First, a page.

Northfield resident Joe Graveline, of Cherokee and Abenaki descent, serves as a senior advisor for the Nolumbeka Project, a Greenfield-based nonprofit that aims to preserve Native American culture and history. He said his group owns a 64-acre parcel of land at the foot of the dam and argued that its alterations due to the river’s flow not only pose a threat to the environment, but to his culture.

Graveline said that for a significant portion of the year, raising the water’s temperature through solar heat ultimately disrupts a portion of the river that Indigenous people continuously inhabited for roughly 10,000 years.

“I want to point out that the last license issued back in the 1970s was completely absent of any Indigenous voices. This time around, we’ve been negotiating with FirstLight and FERC for over 12 years, trying to make our story as clear as possible and we have absolutely nothing to show for it at this point in time,” Graveline said. “The biggest part of it is there’s over 12,000 years of history in the middle of that river.”

Earlier this month, a joint public comment, signed by state Sen. Jo Comerford and state Reps. Natalie Blais, Daniel Carey, Mindy Domb, Lindsay Sabadosa and Aaron Saunders, recommended limiting the company’s license duration to 30 years rather than 50. It also recommended that FERC mandate the release of public data on the projects’ impact on the Connecticut River and its surrounding environment, as well as the creation of a monitoring and enforcement system to ensure the projects comply with environmental regulations.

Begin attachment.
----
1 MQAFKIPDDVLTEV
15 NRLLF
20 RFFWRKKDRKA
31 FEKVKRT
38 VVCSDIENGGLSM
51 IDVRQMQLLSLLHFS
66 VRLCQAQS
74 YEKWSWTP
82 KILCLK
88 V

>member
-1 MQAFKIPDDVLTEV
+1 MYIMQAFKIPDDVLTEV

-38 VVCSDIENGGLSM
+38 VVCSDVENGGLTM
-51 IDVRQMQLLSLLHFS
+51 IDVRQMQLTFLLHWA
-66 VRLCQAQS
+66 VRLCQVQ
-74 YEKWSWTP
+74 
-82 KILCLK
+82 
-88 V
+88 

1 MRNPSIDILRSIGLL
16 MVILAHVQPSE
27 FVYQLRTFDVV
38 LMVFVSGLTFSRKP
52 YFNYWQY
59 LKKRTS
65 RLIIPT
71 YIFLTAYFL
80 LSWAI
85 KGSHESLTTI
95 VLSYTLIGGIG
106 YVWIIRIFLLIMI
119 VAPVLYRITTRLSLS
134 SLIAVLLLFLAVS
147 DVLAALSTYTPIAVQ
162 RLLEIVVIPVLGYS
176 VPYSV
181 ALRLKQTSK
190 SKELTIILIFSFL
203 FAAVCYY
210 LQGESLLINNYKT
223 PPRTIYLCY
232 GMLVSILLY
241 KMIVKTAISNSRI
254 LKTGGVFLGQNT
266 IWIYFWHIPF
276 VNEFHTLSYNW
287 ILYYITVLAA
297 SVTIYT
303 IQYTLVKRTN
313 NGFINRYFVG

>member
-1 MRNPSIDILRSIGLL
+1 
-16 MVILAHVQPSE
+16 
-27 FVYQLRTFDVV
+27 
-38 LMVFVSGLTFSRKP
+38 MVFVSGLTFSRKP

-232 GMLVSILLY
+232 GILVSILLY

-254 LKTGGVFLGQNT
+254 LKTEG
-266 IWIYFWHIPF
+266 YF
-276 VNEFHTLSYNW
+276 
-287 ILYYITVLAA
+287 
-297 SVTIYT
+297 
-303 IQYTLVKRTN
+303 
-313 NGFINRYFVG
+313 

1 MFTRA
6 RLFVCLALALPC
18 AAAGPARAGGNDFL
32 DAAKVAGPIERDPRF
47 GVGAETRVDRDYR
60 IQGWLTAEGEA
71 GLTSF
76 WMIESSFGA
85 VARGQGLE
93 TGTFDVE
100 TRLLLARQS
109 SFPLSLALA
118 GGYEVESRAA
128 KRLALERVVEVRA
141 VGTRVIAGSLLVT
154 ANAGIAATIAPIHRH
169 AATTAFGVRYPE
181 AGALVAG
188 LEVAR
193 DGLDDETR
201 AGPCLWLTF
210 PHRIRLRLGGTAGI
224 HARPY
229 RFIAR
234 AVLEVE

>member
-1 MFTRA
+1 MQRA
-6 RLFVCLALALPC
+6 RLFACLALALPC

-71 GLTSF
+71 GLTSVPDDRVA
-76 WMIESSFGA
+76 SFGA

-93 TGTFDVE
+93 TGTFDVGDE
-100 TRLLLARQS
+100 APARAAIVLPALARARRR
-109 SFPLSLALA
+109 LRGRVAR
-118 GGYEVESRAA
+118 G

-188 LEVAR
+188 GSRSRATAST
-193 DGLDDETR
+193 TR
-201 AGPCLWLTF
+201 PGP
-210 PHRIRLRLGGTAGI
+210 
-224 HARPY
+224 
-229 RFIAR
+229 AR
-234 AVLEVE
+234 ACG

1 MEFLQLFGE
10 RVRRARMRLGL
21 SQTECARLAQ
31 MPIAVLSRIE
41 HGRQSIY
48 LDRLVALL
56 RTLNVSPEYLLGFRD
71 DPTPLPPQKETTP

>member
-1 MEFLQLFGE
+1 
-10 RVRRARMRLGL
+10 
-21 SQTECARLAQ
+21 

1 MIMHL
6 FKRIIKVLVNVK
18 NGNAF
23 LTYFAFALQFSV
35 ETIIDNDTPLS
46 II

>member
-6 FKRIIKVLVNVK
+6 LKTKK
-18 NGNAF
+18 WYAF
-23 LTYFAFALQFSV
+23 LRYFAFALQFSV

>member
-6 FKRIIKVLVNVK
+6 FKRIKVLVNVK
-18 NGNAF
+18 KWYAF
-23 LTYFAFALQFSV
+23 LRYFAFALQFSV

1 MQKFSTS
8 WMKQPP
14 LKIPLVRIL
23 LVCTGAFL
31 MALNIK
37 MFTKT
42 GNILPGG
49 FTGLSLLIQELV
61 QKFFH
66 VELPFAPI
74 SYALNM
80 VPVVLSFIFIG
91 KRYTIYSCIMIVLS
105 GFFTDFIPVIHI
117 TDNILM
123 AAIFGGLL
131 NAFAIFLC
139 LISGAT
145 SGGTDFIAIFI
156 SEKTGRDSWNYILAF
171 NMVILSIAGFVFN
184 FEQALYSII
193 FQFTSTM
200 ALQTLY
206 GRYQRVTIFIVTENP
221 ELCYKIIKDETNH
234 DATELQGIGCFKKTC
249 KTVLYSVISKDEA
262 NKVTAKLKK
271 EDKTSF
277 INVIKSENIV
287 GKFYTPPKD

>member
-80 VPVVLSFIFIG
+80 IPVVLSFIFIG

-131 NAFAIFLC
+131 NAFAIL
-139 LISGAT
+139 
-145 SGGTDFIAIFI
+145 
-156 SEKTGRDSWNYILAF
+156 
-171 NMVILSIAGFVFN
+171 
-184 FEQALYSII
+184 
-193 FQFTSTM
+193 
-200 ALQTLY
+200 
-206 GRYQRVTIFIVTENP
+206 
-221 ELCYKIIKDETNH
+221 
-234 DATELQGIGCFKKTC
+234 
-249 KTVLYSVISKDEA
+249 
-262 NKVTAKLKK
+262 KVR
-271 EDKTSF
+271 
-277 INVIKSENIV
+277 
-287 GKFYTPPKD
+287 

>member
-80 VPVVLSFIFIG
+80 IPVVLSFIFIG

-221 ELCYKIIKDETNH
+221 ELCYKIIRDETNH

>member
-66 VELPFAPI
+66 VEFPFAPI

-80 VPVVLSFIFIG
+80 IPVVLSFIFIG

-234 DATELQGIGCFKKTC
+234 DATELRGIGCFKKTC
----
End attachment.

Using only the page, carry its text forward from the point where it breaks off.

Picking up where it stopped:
In a written response to the joint comment sent to the Greenfield Recorder on May 6, FirstLight Communications Manager Claire Belanger stated that the company’s efforts demonstrated through the fish passage settlement agreement qualified it for a 50-year license.

“We believe the level of investment committed through our settlement agreements warrants a 50-year license term, which is a common license term for large-scale hydropower assets throughout the country,” Belanger wrote. “Hydropower and pumped-hydro storage are recognized as critical resources in our fight against climate change by experts across the U.S., including most states and the federal government, and we expect our assets to continue providing reliable, low-cost, clean electricity for the duration of a 50-year license.”

Anthony Cammalleri can be reached at acammalleri@recorder.com.